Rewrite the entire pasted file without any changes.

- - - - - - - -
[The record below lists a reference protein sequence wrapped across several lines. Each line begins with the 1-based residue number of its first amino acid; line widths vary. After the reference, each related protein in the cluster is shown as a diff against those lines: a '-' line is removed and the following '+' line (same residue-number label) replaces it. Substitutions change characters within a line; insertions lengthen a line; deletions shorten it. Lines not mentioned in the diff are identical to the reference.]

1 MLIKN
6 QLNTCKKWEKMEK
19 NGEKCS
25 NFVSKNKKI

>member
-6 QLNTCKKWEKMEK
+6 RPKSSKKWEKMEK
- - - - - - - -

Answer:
[The record below lists a reference protein sequence wrapped across several lines. Each line begins with the 1-based residue number of its first amino acid; line widths vary. After the reference, each related protein in the cluster is shown as a diff against those lines: a '-' line is removed and the following '+' line (same residue-number label) replaces it. Substitutions change characters within a line; insertions lengthen a line; deletions shorten it. Lines not mentioned in the diff are identical to the reference.]

1 MLIKN
6 QLNTCKKWEKMEK
19 NGEKCS
25 NFVSKNKKI

>member
-6 QLNTCKKWEKMEK
+6 RPKSSKKWEKMEK